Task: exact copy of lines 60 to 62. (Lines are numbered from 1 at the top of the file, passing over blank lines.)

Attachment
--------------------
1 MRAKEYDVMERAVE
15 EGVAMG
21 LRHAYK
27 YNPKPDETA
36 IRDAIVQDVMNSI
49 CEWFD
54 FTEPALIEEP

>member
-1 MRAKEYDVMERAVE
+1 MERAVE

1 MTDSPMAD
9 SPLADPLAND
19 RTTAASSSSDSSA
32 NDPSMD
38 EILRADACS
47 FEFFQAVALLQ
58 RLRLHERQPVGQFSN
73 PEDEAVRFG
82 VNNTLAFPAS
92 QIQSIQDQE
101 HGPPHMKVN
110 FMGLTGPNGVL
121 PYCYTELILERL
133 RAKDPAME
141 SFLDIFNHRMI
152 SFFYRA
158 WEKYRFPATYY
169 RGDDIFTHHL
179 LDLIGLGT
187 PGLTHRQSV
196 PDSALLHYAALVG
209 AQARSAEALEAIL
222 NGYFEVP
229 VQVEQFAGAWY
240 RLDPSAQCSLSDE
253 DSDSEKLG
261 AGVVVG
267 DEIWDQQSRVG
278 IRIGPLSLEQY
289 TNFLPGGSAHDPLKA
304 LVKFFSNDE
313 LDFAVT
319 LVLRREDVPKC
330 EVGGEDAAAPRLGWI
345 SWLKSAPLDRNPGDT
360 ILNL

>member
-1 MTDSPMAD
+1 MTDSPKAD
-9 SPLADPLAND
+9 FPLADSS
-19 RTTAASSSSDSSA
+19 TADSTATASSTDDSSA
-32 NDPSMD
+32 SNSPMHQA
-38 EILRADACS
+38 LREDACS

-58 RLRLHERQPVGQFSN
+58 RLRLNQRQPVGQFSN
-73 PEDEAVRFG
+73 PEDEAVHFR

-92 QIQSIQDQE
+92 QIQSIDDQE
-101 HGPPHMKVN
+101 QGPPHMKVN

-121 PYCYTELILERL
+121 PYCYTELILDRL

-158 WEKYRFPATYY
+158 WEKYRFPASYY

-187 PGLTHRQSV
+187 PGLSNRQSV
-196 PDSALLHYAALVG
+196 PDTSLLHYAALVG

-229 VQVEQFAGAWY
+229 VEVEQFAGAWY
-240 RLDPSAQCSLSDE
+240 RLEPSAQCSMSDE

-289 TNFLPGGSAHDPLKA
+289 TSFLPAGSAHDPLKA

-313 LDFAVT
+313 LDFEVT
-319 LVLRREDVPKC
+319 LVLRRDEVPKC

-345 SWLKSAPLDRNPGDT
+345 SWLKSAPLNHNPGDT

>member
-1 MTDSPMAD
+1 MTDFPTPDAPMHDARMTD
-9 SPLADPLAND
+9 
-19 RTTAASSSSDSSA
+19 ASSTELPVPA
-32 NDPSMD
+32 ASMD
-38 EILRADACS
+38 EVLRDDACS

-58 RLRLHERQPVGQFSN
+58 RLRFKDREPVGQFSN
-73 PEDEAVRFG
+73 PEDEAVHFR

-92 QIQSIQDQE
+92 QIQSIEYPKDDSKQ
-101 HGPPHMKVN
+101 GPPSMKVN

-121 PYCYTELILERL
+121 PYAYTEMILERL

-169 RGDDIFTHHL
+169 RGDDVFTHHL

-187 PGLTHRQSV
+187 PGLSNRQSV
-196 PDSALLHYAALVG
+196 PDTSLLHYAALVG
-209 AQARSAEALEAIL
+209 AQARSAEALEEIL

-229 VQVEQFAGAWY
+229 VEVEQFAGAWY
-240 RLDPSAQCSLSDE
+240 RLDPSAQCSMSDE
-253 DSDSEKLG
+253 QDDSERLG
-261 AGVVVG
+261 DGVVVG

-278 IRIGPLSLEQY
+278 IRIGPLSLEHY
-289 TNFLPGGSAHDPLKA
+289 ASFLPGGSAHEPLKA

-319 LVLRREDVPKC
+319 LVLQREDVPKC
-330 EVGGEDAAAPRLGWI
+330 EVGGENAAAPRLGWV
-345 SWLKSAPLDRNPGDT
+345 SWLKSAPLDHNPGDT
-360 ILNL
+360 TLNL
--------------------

-73 PEDEAVRFG
+73 PEDEAVHFR

-92 QIQSIQDQE